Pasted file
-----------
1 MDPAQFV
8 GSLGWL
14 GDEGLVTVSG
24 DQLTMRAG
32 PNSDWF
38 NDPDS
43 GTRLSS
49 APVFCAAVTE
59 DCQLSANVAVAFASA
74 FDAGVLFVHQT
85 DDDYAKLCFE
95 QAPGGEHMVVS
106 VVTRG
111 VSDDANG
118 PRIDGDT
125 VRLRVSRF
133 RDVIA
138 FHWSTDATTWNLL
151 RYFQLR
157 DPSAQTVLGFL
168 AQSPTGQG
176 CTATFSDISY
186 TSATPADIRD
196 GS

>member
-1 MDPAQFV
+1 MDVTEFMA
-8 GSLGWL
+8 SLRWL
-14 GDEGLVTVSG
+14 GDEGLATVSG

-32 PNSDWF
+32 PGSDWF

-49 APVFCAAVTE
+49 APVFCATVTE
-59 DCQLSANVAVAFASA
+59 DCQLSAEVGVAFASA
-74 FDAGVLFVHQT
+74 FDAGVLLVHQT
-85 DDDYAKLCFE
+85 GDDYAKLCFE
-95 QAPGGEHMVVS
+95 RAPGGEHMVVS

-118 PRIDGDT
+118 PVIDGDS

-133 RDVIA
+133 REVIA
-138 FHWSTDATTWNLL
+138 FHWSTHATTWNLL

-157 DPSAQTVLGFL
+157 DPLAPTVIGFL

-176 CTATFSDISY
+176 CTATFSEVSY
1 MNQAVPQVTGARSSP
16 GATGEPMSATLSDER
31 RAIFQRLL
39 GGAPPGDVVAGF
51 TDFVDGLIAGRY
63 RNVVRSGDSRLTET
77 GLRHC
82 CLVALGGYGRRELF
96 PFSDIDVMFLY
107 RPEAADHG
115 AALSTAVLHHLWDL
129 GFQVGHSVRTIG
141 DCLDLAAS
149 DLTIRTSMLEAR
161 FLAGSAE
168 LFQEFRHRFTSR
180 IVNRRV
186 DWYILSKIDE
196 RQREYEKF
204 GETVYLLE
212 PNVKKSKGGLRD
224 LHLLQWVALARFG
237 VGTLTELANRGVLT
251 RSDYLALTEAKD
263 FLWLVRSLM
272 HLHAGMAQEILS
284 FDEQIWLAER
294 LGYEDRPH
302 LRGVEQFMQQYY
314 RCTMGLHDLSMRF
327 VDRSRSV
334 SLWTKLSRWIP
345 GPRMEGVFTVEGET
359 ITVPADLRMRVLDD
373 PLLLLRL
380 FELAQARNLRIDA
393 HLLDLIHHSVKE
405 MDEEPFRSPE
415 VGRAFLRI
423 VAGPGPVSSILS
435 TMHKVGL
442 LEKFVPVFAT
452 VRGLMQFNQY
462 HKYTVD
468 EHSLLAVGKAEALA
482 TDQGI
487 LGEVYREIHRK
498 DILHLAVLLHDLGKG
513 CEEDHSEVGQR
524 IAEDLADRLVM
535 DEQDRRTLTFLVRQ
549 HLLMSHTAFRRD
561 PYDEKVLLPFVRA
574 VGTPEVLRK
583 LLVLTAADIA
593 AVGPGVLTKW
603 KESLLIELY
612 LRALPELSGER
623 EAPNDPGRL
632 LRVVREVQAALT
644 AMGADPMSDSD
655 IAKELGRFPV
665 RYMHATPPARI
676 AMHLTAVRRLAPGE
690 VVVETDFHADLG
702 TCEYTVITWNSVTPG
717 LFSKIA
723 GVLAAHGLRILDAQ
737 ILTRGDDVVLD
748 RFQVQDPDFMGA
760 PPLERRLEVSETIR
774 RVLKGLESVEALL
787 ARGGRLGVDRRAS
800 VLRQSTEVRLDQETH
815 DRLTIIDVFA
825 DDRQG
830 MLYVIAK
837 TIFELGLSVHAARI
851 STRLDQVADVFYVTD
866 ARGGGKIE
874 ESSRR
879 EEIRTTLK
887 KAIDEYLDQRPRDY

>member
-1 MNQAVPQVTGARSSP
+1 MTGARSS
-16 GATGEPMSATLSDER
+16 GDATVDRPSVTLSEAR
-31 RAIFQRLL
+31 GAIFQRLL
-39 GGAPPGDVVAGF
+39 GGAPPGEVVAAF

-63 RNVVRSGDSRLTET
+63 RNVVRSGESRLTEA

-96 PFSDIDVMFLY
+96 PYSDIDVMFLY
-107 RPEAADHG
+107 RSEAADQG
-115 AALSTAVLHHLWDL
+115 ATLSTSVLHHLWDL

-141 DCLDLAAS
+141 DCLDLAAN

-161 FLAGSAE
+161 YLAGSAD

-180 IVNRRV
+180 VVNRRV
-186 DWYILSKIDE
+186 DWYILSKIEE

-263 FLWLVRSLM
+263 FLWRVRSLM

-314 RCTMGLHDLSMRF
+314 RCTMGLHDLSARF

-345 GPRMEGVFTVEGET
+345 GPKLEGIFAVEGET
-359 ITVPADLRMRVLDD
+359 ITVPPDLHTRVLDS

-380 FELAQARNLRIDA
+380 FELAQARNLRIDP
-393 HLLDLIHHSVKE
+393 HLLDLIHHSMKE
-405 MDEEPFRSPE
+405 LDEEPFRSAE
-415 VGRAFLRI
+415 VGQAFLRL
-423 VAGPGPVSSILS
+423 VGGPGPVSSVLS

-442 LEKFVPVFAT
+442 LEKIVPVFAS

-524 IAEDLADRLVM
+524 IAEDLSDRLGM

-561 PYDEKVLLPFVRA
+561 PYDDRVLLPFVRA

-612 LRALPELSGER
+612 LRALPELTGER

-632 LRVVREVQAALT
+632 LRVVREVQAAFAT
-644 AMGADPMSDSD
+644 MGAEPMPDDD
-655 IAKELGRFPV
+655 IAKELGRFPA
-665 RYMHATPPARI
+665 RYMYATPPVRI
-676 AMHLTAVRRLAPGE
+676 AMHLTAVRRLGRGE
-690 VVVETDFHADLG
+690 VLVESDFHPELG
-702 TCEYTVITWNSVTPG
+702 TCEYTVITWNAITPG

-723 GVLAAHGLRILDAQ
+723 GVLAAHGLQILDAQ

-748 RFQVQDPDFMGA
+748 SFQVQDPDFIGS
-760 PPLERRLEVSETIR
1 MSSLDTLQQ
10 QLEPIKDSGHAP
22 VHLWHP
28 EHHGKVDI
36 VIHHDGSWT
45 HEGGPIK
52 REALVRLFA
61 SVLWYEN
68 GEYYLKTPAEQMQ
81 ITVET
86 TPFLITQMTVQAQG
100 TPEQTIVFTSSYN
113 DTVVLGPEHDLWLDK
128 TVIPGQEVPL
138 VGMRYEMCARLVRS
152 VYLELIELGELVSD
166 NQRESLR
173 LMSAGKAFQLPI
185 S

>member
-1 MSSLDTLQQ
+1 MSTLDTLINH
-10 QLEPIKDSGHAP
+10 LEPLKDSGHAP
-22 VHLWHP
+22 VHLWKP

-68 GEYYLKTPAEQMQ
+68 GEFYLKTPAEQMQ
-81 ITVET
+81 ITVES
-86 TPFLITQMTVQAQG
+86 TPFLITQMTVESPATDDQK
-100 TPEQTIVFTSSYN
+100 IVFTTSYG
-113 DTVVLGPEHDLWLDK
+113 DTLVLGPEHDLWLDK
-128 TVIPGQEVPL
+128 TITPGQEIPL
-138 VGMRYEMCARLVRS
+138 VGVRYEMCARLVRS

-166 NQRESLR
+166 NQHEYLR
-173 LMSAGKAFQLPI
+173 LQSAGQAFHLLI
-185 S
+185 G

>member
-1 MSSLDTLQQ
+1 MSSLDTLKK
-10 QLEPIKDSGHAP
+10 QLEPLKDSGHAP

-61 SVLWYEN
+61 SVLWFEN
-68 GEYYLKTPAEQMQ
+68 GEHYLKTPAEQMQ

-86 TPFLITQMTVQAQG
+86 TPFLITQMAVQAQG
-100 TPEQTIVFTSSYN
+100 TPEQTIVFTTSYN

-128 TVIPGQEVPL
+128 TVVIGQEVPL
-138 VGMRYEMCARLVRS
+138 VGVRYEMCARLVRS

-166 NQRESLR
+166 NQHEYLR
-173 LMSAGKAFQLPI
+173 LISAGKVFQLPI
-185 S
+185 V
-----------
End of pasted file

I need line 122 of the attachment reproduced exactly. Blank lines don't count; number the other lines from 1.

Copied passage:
737 ILTRGDDVVLD